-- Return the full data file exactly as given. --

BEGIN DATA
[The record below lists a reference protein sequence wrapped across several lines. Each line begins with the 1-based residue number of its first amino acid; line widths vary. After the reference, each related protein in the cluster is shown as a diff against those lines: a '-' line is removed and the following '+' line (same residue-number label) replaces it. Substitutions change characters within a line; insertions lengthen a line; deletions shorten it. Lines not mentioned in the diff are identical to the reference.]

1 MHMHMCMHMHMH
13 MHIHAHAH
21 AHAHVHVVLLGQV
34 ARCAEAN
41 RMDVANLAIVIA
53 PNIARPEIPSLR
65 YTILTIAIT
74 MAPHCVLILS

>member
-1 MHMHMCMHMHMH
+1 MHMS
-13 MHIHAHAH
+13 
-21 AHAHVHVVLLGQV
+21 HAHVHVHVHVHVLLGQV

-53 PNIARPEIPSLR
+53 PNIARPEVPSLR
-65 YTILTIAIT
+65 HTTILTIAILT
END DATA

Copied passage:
[The record below lists a reference protein sequence wrapped across several lines. Each line begins with the 1-based residue number of its first amino acid; line widths vary. After the reference, each related protein in the cluster is shown as a diff against those lines: a '-' line is removed and the following '+' line (same residue-number label) replaces it. Substitutions change characters within a line; insertions lengthen a line; deletions shorten it. Lines not mentioned in the diff are identical to the reference.]

1 MHMHMCMHMHMH
13 MHIHAHAH
21 AHAHVHVVLLGQV
34 ARCAEAN
41 RMDVANLAIVIA
53 PNIARPEIPSLR
65 YTILTIAIT
74 MAPHCVLILS

>member
-1 MHMHMCMHMHMH
+1 MHMS
-13 MHIHAHAH
+13 
-21 AHAHVHVVLLGQV
+21 HAHVHVHVHVHVLLGQV

-53 PNIARPEIPSLR
+53 PNIARPEVPSLR
-65 YTILTIAIT
+65 HTTILTIAILT